Potatoes are a type of starchy vegetable, and so they're naturally gluten-free. Plus, sweet potatoes and purple potatoes are in the gluten-free club, too.
Gluten is a protein in wheat, rye or barley and derivatives of these grains, according to the Celiac Disease Foundation. So, any foods made with these grains (like bread or crackers) will also contain gluten.
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But just because potatoes are OK for people with celiac disease or gluten sensitivity to eat, that doesn't mean that the potato-based food you're ordering at brunch is necessarily safe.
Potatoes are Gluten-Free — but Cross-Contact Is a Risk
Cross-contamination happens when foods or ingredients come in contact with gluten during preparation or manufacturing, according to the Celiac Disease Foundation.
If you order potatoes or a potato-based dish at a restaurant, you'll want to ask your server to confirm that the dish is free of any wheat, rye or barley ingredients and prepared with separate utensils to avoid gluten contamination.
In some cases, restaurants may prepare french fries, tater tots or potato wedges in the same friers or oil used to prepare wheat-flour breaded meats. For people with celiac, even trace amounts of the protein can cause digestive issues or abdominal pain, says Lisa Moskovitz, RD.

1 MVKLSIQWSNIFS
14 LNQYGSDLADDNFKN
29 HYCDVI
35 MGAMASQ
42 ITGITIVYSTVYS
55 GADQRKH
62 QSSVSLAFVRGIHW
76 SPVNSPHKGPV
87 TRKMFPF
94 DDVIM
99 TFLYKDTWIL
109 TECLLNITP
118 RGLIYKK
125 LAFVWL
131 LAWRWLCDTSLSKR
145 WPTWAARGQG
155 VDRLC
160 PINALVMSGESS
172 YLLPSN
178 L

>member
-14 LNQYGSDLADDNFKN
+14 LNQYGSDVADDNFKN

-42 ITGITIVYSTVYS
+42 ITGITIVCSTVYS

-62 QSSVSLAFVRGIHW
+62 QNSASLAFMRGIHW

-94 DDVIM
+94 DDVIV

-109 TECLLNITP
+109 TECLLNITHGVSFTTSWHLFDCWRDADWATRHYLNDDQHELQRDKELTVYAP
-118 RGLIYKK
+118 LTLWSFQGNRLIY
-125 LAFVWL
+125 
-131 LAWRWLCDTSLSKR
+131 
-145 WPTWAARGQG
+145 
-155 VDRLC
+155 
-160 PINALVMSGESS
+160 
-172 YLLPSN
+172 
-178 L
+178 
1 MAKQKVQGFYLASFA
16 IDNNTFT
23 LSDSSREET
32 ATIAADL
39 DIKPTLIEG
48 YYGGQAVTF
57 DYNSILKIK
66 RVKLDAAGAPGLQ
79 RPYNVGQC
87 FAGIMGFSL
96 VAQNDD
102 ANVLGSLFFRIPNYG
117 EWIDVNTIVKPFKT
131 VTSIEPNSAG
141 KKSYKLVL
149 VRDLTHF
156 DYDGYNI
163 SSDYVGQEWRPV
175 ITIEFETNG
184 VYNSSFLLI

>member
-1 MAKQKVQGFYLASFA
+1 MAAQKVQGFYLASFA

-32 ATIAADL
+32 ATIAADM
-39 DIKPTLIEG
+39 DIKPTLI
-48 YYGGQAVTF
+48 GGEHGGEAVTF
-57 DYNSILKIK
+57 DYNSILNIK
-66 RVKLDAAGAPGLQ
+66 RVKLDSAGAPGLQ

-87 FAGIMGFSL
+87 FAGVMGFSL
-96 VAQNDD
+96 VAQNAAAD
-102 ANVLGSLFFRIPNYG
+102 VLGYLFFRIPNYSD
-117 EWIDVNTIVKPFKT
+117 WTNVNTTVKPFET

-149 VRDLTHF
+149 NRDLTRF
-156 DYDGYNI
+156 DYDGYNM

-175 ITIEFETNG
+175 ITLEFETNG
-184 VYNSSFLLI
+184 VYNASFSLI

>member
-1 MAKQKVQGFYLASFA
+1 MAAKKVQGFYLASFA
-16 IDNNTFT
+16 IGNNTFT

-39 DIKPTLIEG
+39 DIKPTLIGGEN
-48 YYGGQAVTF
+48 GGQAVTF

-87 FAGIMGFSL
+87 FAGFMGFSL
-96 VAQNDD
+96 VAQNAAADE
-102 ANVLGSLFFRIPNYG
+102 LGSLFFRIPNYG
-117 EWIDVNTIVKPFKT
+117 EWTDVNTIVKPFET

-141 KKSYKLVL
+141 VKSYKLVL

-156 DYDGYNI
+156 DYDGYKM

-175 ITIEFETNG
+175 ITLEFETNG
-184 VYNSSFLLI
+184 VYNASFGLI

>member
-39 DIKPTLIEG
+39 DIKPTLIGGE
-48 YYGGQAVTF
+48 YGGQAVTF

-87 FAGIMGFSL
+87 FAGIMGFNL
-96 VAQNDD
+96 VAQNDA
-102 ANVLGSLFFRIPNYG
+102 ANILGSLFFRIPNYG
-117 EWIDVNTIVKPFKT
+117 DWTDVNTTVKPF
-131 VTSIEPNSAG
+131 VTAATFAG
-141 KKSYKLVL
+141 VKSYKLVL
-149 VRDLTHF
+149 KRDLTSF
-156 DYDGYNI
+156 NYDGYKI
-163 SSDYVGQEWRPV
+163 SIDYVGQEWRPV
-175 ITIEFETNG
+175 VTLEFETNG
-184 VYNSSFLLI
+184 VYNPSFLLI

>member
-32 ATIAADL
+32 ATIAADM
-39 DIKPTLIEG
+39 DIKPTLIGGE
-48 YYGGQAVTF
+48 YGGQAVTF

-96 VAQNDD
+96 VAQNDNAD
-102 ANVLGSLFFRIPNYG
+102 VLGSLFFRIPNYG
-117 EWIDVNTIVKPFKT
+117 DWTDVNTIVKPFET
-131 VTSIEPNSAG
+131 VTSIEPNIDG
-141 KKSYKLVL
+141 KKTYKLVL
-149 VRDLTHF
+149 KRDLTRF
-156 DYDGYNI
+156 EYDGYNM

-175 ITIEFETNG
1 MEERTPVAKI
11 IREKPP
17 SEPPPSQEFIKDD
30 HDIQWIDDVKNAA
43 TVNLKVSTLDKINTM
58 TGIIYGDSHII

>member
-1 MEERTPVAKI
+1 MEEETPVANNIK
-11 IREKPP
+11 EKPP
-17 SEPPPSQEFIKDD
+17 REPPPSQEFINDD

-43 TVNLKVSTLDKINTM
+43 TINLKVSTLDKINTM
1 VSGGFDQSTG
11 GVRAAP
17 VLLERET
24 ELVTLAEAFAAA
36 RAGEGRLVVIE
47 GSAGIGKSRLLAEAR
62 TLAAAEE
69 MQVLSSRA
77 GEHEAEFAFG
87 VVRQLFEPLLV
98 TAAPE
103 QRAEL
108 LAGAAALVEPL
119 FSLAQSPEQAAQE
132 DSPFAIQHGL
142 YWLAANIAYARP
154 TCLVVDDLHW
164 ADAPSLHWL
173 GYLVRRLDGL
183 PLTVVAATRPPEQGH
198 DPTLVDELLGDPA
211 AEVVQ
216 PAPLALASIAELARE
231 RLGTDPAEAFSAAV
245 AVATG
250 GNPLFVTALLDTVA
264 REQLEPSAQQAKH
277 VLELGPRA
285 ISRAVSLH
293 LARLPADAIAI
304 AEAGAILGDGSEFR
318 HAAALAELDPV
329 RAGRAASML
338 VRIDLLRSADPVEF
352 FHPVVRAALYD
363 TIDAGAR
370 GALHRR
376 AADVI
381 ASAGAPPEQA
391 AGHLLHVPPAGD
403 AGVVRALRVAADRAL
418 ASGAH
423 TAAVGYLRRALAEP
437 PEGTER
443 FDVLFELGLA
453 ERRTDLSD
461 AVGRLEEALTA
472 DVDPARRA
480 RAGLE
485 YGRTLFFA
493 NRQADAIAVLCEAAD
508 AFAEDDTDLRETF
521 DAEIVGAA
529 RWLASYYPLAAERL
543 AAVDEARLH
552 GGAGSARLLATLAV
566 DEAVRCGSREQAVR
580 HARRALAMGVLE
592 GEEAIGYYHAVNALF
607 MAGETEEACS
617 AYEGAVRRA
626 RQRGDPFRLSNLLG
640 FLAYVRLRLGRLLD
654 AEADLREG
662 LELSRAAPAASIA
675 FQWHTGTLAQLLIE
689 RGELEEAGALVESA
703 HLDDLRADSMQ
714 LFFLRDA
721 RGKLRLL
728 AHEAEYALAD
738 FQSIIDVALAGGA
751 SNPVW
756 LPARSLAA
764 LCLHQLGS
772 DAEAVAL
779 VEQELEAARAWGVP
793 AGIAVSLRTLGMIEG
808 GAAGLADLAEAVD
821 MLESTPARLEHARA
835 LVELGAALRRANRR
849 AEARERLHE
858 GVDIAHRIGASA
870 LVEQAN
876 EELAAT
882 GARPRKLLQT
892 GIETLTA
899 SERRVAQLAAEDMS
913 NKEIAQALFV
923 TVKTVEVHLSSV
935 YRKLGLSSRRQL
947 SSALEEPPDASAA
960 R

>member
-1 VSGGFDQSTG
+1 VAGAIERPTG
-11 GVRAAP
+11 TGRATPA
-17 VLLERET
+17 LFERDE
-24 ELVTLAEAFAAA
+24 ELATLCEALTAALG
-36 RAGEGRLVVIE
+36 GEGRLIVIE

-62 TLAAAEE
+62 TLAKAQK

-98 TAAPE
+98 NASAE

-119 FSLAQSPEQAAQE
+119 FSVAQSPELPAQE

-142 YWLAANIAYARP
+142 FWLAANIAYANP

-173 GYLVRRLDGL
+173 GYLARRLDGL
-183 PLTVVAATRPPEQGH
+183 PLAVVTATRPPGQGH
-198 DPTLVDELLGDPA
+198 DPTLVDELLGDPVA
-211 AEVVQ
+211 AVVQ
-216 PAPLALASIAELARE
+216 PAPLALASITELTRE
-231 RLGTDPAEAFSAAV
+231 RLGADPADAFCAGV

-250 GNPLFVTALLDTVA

If you decide to buy prepared potato dishes or foods at a supermarket, look for a Gluten-Free label on the package of the food you're buying. This mark is regulated by the FDA and confirms the food you're buying contains less than 20 parts per million (ppm) of gluten, which is generally safe for people with celiac to eat.
Or, choose foods that are certified gluten-free by the trusted third party, Gluten-Free Certification Organization (GFCO). The GFCO tests and certifies hundreds of products, verifying that they contain less than 10 ppm of gluten.
If the package doesn't have a gluten-free label, check the ingredient list for any hidden gluten foods. Or take a look at the allergen listing to confirm the product is free of wheat or gluten.
Are Baked Potatoes Gluten-Free?
When you make baked potatoes at home, you can take several precautions to ensure they're safe to eat.
Avoiding cross-contact is your top priority. Make sure that you prepare your baked potatoes on a clean surface. And when you put them in the oven, use a freshly washed rack or tray that hasn't touched any gluten foods.
In a restaurant, ask your waiter how the establishment prepares their baked potatoes. Especially if a restaurant is busy, they may re-use trays or surfaces without properly cleaning between each use. This can put your potatoes at risk of touching gluten.
Your best bet is to ask your server to prepare your potatoes in their own aluminum foil to guarantee they're okay to eat.
- The Little Potato Company Creamer Potato ($5.18 for 5 pounds, Samsclub.com)
- The Little Potato Company Gluten-Free Savory Herb Microwavable Vegan Potatoes ($4.19, Target.com)
- Baby Yellow Potatoes ($3.97, Walmart.com)
Are French Fries Gluten-Free?